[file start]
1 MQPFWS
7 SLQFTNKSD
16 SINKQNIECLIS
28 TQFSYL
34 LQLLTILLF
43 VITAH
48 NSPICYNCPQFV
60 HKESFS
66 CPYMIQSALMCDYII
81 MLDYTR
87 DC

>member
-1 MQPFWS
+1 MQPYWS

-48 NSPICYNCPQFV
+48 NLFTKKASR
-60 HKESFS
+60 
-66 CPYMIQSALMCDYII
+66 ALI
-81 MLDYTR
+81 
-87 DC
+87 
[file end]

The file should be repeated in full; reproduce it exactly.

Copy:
1 MQPFWS
7 SLQFTNKSD
16 SINKQNIECLIS
28 TQFSYL
34 LQLLTILLF
43 VITAH
48 NSPICYNCPQFV
60 HKESFS
66 CPYMIQSALMCDYII
81 MLDYTR
87 DC

>member
-1 MQPFWS
+1 MQPYWS

-48 NSPICYNCPQFV
+48 NLFTKKASR
-60 HKESFS
+60 
-66 CPYMIQSALMCDYII
+66 ALI
-81 MLDYTR
+81 
-87 DC
+87 